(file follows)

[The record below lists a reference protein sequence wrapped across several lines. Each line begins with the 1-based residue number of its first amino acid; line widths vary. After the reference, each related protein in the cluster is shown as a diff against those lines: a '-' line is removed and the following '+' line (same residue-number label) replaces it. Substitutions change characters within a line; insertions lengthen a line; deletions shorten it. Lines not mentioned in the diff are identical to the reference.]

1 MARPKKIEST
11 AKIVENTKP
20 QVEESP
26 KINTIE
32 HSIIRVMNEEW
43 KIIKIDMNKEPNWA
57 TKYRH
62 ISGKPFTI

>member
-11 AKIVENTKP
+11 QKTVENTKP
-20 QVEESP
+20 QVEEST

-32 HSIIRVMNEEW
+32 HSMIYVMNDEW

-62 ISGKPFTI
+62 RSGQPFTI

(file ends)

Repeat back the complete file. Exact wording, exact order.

[The record below lists a reference protein sequence wrapped across several lines. Each line begins with the 1-based residue number of its first amino acid; line widths vary. After the reference, each related protein in the cluster is shown as a diff against those lines: a '-' line is removed and the following '+' line (same residue-number label) replaces it. Substitutions change characters within a line; insertions lengthen a line; deletions shorten it. Lines not mentioned in the diff are identical to the reference.]

1 MARPKKIEST
11 AKIVENTKP
20 QVEESP
26 KINTIE
32 HSIIRVMNEEW
43 KIIKIDMNKEPNWA
57 TKYRH
62 ISGKPFTI

>member
-11 AKIVENTKP
+11 QKTVENTKP
-20 QVEESP
+20 QVEEST

-32 HSIIRVMNEEW
+32 HSMIYVMNDEW

-62 ISGKPFTI
+62 RSGQPFTI